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With Pasco property values up more than 10 percent, commission maintains tax rates

Budget director Robert Goehrig said that any increases property owners see in their tax bills will be attributable to increases in taxable values.
Historic Dade City Courthouse
Historic Dade City Courthouse [ Times (2006) ]
Published Jul. 7

DADE CITY — As with any spending plan, priorities continue to be an issue for the Pasco County Commission as they begin to make decisions on their 2021-22 budget.

On Tuesday, they set a tentative tax rate that is little changed from the current millage and agreed to continue a multi-year plan to steadily increase the solid waste assessment and tipping fees. But commissioners stopped short of giving county firefighters and the Clerk of the Circuit Court Nikki Alvarez-Sowles everything they hoped for.

Commissioners set their general tax rate at the same level as the current budget year, which is 7.6 mills or $7.60 in tax for every $1,000 in appraised taxable property value. They also set the fire fee at the same 1.8 mills or $1.80 in tax per $1,000 in value. Tax for additional voter-approved bond issues for community improvements could also rise slightly.

County budget director Robert Goehrig pointed out that any increases property owners will see in tax bills will be attributable to increases in taxable values rather than tax rate increases.

On July 1, county property appraiser Mike Wells certified final values for Pasco properties for the upcoming budget year, and Pasco’s overall value rose from $31.7 billion to $35.1 billion — a 10.4 percent increase. City values also rose, with the highest increase, 12.3 percent, in Zephyrhills, from $843 million to $947 million. New Port Richey property values rose from $668 million to $724 million, an 8.3 percent increase.

The proposed solid waste assessment will rise from the current $79 to $86 on a scheduled year-to-year increase established by the commission in 2018 to keep up with rising costs and an expanding waste disposal responsibility. Tipping fees paid by commercial entities will also increase as previously approved, from $72.08 per ton to $78.47.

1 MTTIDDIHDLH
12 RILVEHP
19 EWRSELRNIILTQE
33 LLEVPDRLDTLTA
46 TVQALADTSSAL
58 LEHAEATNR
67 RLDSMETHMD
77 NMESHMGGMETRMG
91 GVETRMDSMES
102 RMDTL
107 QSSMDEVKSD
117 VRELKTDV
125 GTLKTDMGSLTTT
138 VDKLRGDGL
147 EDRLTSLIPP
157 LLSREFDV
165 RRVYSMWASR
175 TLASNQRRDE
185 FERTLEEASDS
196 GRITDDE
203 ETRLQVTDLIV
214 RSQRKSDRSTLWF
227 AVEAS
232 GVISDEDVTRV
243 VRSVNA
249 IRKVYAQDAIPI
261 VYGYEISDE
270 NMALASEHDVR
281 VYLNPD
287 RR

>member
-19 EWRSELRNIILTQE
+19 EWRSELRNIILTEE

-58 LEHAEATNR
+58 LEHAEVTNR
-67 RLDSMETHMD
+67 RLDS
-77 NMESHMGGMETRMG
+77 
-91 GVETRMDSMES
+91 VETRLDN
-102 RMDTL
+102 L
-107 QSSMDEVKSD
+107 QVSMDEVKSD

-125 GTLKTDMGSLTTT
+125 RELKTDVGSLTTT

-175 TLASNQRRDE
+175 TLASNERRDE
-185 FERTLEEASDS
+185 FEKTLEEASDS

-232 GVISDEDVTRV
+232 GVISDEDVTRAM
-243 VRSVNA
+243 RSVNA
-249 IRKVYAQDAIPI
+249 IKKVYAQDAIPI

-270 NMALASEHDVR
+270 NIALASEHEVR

Prior to their vote, commissioners heard pleas for additional funding from several firefighters and firefighter union representatives. Their major concerns were on response times longer than 10 minutes in some areas and as increasing needs for specialized public safety equipment as the county continues to grow.

County administrator Dan Biles said that in the coming year, Pasco will add two new fire stations, along with three rescue units and two engines, which will help address some of the needs. These will be funded by property value increases and community improvements in fire services that residents have already supported.

Single family home permits are again on track to bring in an even higher amount of property tax revenue next year, allowing more improvements in fire safety a year from now, Biles said.

Alvarez-Sowles asked commissioners to again consider her request for an increase in her budget. She has argued that she needs nearly $9 million more in funding to provide services required by Florida law. While she argues that those services are a county requirement to provide, the county disagrees, and has only granted a portion of her request for more information technology funding.

County attorney Jeffrey Steinsnyder said that Alvarez-Sowles contends that the expenses for the West Pasco Judicial Center are the county’s responsibilities, while the county administration contends they are not.

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Pasco property owners will see tentative tax notices in their mailboxes in several weeks, but final budget decisions by the commission will not happen until September. The first of two public hearings for the tax rates and spending plan is set for Sept. 13 at 5:15 p.m. at the Dade City Historic Courthouse.